Kelly West, a photojournalist for the Statesman and former masters student of mine, offered to show me this pioneering space in the guise of Bender Bar and Grill on Ben White Boulevard, between downtown and the city’s international airport. It was cheap wings Tuesday, and as I mowed through a heap of spicy chicken, observing the crush of young folks hunched over digital devices or engaged in a shouted version of the dating game, I asked Kelly and friends Emily Hurt and Matt Danser, all in their mid-30s, what had attracted them to Austin.
Danser said he jumped around a good bit after college but eventually chose Austin. He’d been in Santa Fe, “looking for a place to buy a house that was affordable and had a good music scene. So I packed my truck up and came out here,” where he’s fed his passion for building guitars from scratch while working as a wedding photographer to make a living.
Other young creatives I talked to complained about the city’s relentless push for growth, the “invasive” hipness of food culture, and the “corporatization of cool” that has seen former dive bars and barbecue joints become “brands” with their own promotional merchandise.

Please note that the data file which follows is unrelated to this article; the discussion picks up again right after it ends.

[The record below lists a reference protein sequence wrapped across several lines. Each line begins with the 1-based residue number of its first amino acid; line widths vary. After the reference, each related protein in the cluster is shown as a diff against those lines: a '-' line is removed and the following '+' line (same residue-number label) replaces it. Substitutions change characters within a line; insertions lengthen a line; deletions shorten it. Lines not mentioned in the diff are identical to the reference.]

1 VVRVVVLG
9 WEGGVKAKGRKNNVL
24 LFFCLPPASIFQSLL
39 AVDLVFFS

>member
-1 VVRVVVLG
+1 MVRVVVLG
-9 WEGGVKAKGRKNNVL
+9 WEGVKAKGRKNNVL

Hurt, a medical software trainer, acknowledged “the structure of the city is changing,” but it still affords its citizens more “social space” than others. “There’s not a typicalness in Austin. People appreciate all sorts of things, not just business success.”
Singer-songwriter Darden Smith, 53, said he wishes old-timers in particular would “stop whining about what Austin used to be.” Yes, it’s reached a tipping point, he said, “but as far as creativity, it’s tipping in a great way.”
Anyone can come here and begin a process of self-realization.
That tilt is easy to detect at Arts + Labor, a creative incubator run by my friend Alan Berg that employs 28 people and a pool of freelance talent in various phases of documentary, feature-film and commercial production, and the graphic arts.